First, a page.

I am not ashamed of my possible OCD. I am certainly overwhelmed by the symptoms and do not wish to have what seem to be OCD attacks in front of people because it is such a vulnerable place to be, but I'm not ashamed.  I am not ashamed of my OCD-like symptoms because it is a disorder where my brain has malfunctioned just as I am not ashamed of my chronic Migraines where my brain does not work properly. From the moment I got this diagnosis, it has not changed how I thought of myself. In fact it would be a relief to have an explanation for what has been happening. OCD is just another part of my journey.

What causes OCD?
Per Jefferey Schwartz, M.D, UCLA researcher and author of the book, Brain Lock: Free Yourself from Obsessive Compulsive Behavior, OCD is thought to be an imbalance of the biochemicals in the brain and a "locking" of four parts of the brain: the occipital cortex ("the error detection system"), the caudate nucleus ("the automatic transmission and filtering station for the front part of the brain that controls thought"), the thalamus ("the central relay station for processing the body's sensory information) and the cigulate gyrus ("It's wired into your gut and heart-control centers").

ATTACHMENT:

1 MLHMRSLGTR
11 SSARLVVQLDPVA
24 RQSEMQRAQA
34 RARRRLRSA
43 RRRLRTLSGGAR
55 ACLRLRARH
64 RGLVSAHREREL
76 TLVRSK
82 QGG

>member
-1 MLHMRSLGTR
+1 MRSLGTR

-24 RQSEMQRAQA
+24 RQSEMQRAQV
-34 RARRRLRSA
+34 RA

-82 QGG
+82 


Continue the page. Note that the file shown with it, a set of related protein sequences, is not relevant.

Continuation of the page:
Basically according to Dr. Schwartz, "The brain starts sending false messages that the person cannot readily recognize as false." In short, my OCD brain lies to me. It is hard to tell the difference between a real message and a false one.  For example, a person with OCD may be holding the prongs of the cord of an unplugged curling iron in their hand and still be getting a message from their brain that the curling iron is not yet unplugged.